How do you think a government moves forward with helping it’s people? You think money is grown on trees?

I noticed you failed utterly to answer questions put to you Alex… Further you failed to retract a slanderous comment directed at Dan. Speaks a lot to your character.

Comment from Erik
Time January 4, 2008 at 5:54 pm

Is it a coincidence that only after this fourm has been inactive for over two weeks, Alex decides to spout some rhetoric. I think not. Losing your lime light a little? People not giving your organization any attention? The Fredericton Peace Coalition lost any respect the public may have had the moment they attacked our soldiers in a blatant publicity stunt. I only keep reading, and writing on this fourm, to remind everyone exactly how little attention should be paid to the Fredericton Peace Coalition.

Comment from Jeff T
Time January 4, 2008 at 10:50 pm

Well, with critters like Alex, I would say it is stretching it to suggest they have any credibility at all… Nice to see drive by smears are still a favorite tactic of the “progressives” in this nation.

Comment from Nick
Time January 5, 2008 at 1:01 pm

jeff… the overwhelming majority of your posts have been smears. people in glasshouses…..!

erik… as much as you, jeff, and others like to dehumanize and belittle members of the fredericton peace coalition, we are human. and like many other people this time of year, we like to take a little break over the holidays as well.

dan c. … (going back a few posts).. i personally would take malalai joya at her word over a journalist that was recruited by and for the departement of national defence. i highly doubt they randomy bumped into her on the streets of kabul.

as for the yellow ribbon debate.. it is not just about the ribbons. it’s about supporting a war that is not going well, will not save the country. some of the kids may be in schools, but is the canadian government going to continue paying the wages of the teachers, walking the kids to school, convincing their parents to keep them in past grade 5 rather than putting them to work so they can make ends meet, after the “mission” is over? how much of the development will be centred around industry that benefits the rich more than the poor.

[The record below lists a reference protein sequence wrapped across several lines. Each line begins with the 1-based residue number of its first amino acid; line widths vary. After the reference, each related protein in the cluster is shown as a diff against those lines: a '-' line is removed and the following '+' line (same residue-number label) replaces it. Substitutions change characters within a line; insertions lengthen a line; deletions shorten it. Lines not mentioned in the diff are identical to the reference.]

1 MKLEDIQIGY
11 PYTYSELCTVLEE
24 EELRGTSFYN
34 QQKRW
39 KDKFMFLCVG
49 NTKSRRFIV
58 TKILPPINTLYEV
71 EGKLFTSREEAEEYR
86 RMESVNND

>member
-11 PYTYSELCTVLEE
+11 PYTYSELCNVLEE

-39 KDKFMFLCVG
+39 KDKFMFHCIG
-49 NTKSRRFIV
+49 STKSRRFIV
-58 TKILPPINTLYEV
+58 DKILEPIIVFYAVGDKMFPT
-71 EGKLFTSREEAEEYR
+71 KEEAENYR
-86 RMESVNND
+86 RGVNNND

take a look at central america and canada’s industrial practices there. take a look at how canadian mining companies, the canadian international development agency, and the department of foreign affairs have focused their development projects more to benefit canadian industry and wealthy elite than the ‘peasant’ majority. hell you don’t even have to look at the whole region, guatemala will be sufficient. make sure you look up inco, goldcorp, and skye resources.

afghanistan may have been a “training ground for terrorists” but where were we when they were being trained? the taliban came into power over ten years ago and the human rights abuses started then.. did we stop them? no!
and nato did not stop the “terrorists.” if they did, there would be no excuse for canadian soldiers to be their now. they may have been pushed out of kabul, but the sure weren’t pushed out of the region.. they just retreated into balochistan and waziristan, reformed and came back with a vengence.. at a time when the afghanis were tired of being ‘accidentally’ killed and would rather side with them than the ‘americans’.

Comment from Jeff T